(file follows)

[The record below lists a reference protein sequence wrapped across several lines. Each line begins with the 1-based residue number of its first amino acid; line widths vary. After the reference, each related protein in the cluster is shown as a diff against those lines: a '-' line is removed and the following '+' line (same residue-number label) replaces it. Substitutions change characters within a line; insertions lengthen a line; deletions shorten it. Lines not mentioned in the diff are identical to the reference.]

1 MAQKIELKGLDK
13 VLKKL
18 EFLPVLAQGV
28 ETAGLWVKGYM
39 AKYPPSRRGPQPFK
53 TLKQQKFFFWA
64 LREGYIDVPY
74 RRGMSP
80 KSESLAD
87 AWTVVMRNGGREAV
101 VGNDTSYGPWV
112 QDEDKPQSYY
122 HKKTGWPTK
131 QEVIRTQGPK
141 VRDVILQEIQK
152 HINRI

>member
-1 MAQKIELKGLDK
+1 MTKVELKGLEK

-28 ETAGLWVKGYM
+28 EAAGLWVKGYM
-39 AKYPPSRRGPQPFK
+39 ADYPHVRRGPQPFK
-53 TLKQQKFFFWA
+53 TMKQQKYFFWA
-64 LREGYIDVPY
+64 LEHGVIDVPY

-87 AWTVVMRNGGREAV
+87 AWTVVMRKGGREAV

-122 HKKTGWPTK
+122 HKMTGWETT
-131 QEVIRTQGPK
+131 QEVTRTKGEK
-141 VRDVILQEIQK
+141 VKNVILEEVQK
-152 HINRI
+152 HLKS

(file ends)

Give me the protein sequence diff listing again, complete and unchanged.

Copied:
[The record below lists a reference protein sequence wrapped across several lines. Each line begins with the 1-based residue number of its first amino acid; line widths vary. After the reference, each related protein in the cluster is shown as a diff against those lines: a '-' line is removed and the following '+' line (same residue-number label) replaces it. Substitutions change characters within a line; insertions lengthen a line; deletions shorten it. Lines not mentioned in the diff are identical to the reference.]

1 MAQKIELKGLDK
13 VLKKL
18 EFLPVLAQGV
28 ETAGLWVKGYM
39 AKYPPSRRGPQPFK
53 TLKQQKFFFWA
64 LREGYIDVPY
74 RRGMSP
80 KSESLAD
87 AWTVVMRNGGREAV
101 VGNDTSYGPWV
112 QDEDKPQSYY
122 HKKTGWPTK
131 QEVIRTQGPK
141 VRDVILQEIQK
152 HINRI

>member
-1 MAQKIELKGLDK
+1 MTKVELKGLEK

-28 ETAGLWVKGYM
+28 EAAGLWVKGYM
-39 AKYPPSRRGPQPFK
+39 ADYPHVRRGPQPFK
-53 TLKQQKFFFWA
+53 TMKQQKYFFWA
-64 LREGYIDVPY
+64 LEHGVIDVPY

-87 AWTVVMRNGGREAV
+87 AWTVVMRKGGREAV

-122 HKKTGWPTK
+122 HKMTGWETT
-131 QEVIRTQGPK
+131 QEVTRTKGEK
-141 VRDVILQEIQK
+141 VKNVILEEVQK
-152 HINRI
+152 HLKS